Planting early enough to get sufficient growth before the weather turns too cold, particularly in a northern climate, was key to maximizing grazing days, the research showed. Dr. Allen Williams, who has widely studied and utilizes managed rotational grazing on his own ranch, says the secret is often interseeding before the cash crop is harvested, such as planting into corn in the V4-V6 stage (when it's less than two feet high). Allen says there are a number of planting options.

“We can broadcast seed using a highboy, we can fly it on, or we can retrofit planters so that we can go in and drill in-between corn rows,” he says.

But don’t be alarmed if cover crop growth slows when the corn canopy grows over the top of the newly-germinated cover, says Allen.

“Many times you may think you have lost that cover crop, but it’s just lying dormant. Once that corn is harvested, if you’ve got proper moisture and soil temperature, then you see very rapid response," he says. "It won’t be long until you can get your livestock in on that cover crop.”

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West-central Minnesota farmer Dan Jenniges isn't afraid to experiment when it comes to cover cropping. "It can be as simple or as complex as you want," he says.

Farmers are using other creative ways to stretch the cover crop growing period, too, such as shorter-season corn hybrids, including small grains in their rotations, or, like Haugen has done, planting and grazing warm season covers in place of cash crops in some years, which can more fully leverage any investment made in fencing or watering systems. Fundamentally, this requires a shift in thinking about the value of cover crops.

“Until you start looking at your cover crop and give it the same importance as you do your cash crop, you're not going to get the full benefit out of your cover crop," says central Iowa farmer Bruce Carney. "It means flexibility. It means maybe changing hybrids and using shorter‑season hybrids to let your cover crop grow longer to get more benefit out of it."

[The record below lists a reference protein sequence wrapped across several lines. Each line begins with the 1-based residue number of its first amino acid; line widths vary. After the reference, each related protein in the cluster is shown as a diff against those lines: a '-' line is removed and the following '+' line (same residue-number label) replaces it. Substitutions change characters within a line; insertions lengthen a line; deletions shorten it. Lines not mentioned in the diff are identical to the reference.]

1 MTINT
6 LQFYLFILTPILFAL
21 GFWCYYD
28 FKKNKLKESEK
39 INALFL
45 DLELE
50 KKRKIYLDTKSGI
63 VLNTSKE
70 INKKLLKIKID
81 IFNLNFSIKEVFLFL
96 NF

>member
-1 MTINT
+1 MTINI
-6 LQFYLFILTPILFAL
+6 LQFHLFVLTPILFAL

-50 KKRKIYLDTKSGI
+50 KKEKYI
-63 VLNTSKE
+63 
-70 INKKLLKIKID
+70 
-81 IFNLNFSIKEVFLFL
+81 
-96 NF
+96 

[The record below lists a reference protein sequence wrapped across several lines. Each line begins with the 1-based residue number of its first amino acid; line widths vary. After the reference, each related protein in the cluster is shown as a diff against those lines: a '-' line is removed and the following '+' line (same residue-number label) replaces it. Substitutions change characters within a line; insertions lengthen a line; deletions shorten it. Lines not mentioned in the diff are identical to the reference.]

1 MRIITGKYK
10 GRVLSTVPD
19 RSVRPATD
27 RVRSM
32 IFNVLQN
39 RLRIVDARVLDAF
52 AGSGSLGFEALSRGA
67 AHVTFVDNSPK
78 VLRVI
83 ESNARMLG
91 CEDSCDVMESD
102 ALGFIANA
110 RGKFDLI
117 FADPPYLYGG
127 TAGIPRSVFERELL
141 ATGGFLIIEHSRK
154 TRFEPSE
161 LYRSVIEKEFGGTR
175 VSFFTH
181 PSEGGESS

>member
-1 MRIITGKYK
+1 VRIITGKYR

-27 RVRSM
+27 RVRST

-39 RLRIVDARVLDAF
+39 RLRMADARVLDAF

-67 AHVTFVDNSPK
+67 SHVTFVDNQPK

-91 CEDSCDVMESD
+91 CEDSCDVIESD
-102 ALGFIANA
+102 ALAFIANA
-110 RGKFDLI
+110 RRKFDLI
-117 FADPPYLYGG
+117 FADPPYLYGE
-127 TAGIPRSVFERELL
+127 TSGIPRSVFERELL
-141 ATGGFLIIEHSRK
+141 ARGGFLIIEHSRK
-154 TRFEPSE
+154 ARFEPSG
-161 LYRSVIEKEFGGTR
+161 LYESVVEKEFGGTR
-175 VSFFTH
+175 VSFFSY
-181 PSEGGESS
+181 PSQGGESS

Overall, grazing provides opportunities to further bolster the soil health benefits from cover crops.

“You’re actually creating a double benefit," says Allen. "You can not only create more net revenue in that year than your cash crop generated, but you’re putting money in the bank for the future because you are creating soil benefits that last for years and years after that.”

Still, starting small is key when it comes to grazing cover crops, says Dan Jenniges, who raises beef cattle in west-central Minnesota's Pope County.

“It can be as scary or as comforting as you want," says Jenniges, who also participated in the research project. "It can be as simple or as complex as you want. Never feel bad about trying one particular cover crop on a small area to get your foot wet.”

George Boody is LSP's science and special projects leader. He can be reached at 612-722-6377 or via e-mail. For more on LSP's work to help farmers build soil health profitably, click here.